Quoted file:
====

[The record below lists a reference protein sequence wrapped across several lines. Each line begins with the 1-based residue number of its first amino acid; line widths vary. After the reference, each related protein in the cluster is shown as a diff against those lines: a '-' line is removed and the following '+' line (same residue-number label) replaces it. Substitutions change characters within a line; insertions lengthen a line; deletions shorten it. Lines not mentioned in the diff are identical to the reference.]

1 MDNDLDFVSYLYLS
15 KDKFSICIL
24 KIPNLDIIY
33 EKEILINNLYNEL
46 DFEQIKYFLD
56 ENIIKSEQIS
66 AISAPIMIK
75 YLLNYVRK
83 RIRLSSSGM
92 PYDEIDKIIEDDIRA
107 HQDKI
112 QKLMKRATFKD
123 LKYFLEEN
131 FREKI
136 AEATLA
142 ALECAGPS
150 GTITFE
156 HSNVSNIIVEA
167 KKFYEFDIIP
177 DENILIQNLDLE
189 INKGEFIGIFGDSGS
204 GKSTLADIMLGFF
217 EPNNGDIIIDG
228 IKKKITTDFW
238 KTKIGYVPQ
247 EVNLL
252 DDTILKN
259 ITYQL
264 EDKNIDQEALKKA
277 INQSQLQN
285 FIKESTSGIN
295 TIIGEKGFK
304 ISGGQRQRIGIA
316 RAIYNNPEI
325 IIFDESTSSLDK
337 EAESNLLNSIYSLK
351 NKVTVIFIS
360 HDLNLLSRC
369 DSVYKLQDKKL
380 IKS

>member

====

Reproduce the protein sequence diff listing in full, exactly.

[The record below lists a reference protein sequence wrapped across several lines. Each line begins with the 1-based residue number of its first amino acid; line widths vary. After the reference, each related protein in the cluster is shown as a diff against those lines: a '-' line is removed and the following '+' line (same residue-number label) replaces it. Substitutions change characters within a line; insertions lengthen a line; deletions shorten it. Lines not mentioned in the diff are identical to the reference.]

1 MDNDLDFVSYLYLS
15 KDKFSICIL
24 KIPNLDIIY
33 EKEILINNLYNEL
46 DFEQIKYFLD
56 ENIIKSEQIS
66 AISAPIMIK
75 YLLNYVRK
83 RIRLSSSGM
92 PYDEIDKIIEDDIRA
107 HQDKI
112 QKLMKRATFKD
123 LKYFLEEN
131 FREKI
136 AEATLA
142 ALECAGPS
150 GTITFE
156 HSNVSNIIVEA
167 KKFYEFDIIP
177 DENILIQNLDLE
189 INKGEFIGIFGDSGS
204 GKSTLADIMLGFF
217 EPNNGDIIIDG
228 IKKKITTDFW
238 KTKIGYVPQ
247 EVNLL
252 DDTILKN
259 ITYQL
264 EDKNIDQEALKKA
277 INQSQLQN
285 FIKESTSGIN
295 TIIGEKGFK
304 ISGGQRQRIGIA
316 RAIYNNPEI
325 IIFDESTSSLDK
337 EAESNLLNSIYSLK
351 NKVTVIFIS
360 HDLNLLSRC
369 DSVYKLQDKKL
380 IKS

>member